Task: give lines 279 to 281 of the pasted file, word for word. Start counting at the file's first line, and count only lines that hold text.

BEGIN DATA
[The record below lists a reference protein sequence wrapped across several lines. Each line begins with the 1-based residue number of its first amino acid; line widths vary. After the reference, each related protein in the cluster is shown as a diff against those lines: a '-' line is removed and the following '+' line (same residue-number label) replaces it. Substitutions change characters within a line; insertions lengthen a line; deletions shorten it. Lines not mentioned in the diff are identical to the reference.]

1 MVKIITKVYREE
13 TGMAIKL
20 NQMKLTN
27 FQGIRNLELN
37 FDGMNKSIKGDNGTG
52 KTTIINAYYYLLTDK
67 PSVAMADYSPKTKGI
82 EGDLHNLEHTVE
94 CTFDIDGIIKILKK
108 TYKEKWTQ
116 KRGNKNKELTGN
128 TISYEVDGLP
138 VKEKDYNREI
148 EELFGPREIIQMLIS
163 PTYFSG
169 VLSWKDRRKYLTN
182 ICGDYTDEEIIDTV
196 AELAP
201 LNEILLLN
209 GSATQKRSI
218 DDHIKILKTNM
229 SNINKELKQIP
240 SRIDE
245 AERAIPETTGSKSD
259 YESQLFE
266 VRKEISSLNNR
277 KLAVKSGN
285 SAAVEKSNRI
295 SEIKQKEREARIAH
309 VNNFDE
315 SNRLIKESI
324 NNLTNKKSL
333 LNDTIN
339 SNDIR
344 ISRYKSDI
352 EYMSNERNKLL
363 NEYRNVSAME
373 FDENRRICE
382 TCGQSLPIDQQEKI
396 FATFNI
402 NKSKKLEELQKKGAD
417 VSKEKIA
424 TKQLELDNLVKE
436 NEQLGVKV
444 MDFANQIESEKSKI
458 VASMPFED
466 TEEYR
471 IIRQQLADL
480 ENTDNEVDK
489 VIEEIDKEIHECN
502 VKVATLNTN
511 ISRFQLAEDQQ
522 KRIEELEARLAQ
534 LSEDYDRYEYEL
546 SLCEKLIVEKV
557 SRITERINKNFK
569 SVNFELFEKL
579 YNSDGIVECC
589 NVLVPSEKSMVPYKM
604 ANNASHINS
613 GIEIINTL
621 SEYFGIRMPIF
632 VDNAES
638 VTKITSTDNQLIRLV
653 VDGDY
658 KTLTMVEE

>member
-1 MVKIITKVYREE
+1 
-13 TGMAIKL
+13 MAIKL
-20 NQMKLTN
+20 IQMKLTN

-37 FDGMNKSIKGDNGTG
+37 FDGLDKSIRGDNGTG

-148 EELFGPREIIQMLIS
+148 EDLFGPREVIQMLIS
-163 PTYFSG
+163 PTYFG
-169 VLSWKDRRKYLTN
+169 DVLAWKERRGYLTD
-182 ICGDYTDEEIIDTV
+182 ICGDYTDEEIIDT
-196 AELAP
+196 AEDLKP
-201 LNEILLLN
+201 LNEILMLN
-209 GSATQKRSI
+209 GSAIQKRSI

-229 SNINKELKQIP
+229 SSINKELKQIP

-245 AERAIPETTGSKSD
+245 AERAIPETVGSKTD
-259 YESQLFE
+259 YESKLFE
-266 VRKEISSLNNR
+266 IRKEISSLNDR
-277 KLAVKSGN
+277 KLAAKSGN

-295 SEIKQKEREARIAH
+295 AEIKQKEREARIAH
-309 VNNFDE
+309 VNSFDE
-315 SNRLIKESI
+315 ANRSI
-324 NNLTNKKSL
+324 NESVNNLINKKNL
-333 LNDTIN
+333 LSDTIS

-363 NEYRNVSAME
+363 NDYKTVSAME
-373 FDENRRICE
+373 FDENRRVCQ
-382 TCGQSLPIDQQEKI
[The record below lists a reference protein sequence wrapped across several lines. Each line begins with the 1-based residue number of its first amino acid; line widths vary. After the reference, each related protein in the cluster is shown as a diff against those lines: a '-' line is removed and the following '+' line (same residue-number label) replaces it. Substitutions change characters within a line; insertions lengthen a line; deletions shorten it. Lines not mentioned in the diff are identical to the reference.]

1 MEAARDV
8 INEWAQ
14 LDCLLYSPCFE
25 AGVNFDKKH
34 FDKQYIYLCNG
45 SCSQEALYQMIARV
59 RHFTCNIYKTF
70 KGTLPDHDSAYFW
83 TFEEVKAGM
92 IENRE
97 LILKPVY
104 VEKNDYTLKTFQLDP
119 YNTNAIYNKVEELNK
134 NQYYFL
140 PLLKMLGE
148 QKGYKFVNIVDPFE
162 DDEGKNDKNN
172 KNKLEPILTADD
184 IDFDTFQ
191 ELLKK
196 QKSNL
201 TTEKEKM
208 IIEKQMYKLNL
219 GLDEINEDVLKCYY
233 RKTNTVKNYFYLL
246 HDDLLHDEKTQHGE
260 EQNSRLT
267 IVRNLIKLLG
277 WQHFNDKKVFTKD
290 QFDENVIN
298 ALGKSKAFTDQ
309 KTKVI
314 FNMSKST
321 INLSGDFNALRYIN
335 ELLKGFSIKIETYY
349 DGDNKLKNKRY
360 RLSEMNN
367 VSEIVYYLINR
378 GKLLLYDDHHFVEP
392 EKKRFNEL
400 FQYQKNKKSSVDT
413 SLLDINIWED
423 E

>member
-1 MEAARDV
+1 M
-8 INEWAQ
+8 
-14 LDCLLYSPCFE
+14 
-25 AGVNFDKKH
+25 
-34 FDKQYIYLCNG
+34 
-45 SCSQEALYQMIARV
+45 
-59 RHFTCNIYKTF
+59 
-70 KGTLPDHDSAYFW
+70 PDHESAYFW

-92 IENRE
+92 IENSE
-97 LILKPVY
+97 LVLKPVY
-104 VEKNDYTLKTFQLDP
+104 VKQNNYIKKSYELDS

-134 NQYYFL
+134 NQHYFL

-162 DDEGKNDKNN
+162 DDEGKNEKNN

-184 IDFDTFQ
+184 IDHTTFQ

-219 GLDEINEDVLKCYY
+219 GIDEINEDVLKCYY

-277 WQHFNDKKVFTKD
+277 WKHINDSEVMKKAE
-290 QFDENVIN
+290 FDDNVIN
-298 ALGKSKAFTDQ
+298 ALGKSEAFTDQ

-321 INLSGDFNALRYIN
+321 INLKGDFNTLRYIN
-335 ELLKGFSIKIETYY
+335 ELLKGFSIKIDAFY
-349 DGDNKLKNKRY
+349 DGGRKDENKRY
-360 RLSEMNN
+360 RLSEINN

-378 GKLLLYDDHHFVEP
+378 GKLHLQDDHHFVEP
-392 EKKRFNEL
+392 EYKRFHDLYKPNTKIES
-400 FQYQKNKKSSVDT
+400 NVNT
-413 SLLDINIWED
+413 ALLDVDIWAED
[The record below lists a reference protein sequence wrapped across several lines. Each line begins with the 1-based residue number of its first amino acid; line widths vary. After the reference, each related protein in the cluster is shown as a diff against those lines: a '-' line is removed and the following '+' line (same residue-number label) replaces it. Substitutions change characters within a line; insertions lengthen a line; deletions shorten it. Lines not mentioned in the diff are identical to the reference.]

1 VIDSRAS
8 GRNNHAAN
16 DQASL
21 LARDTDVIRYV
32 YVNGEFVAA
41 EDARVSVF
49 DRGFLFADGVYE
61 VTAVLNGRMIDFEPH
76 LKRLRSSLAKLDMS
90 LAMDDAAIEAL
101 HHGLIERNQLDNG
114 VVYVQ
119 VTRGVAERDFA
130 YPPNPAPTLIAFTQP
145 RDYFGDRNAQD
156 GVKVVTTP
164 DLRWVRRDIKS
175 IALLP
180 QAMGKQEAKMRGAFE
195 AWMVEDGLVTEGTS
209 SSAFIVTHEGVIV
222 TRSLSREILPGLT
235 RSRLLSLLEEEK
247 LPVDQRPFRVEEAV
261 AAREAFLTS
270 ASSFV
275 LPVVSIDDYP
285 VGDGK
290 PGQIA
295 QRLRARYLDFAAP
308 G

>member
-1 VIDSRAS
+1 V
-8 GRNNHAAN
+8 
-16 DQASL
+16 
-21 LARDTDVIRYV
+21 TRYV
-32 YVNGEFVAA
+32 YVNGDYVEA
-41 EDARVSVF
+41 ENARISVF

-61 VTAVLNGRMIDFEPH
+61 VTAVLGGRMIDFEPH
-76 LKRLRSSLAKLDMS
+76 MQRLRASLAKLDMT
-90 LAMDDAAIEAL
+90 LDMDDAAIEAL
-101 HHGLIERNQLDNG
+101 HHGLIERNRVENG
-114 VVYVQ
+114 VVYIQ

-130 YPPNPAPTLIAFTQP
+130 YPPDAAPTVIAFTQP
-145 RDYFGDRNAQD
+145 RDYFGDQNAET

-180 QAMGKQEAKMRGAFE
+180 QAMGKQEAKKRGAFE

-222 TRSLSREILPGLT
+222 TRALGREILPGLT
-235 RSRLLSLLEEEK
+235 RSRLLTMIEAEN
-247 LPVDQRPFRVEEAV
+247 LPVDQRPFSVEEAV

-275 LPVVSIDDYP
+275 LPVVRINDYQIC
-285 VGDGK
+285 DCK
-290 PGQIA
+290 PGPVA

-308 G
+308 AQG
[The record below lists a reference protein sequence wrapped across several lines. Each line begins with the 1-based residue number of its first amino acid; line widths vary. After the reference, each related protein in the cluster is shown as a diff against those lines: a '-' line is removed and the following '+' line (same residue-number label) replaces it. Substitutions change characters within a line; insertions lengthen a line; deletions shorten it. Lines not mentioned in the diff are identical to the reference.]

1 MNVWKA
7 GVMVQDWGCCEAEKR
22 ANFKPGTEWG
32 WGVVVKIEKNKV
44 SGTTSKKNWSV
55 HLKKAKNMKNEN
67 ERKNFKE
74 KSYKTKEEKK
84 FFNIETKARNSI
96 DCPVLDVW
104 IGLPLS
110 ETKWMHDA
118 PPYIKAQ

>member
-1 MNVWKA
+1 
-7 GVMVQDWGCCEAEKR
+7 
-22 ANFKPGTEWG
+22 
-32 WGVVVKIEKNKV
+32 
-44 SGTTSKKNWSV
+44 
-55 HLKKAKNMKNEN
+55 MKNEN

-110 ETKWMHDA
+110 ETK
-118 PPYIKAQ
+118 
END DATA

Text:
+247 LPVDQRPFSVEEAV

-275 LPVVSIDDYP
+275 LPVVRINDYQIC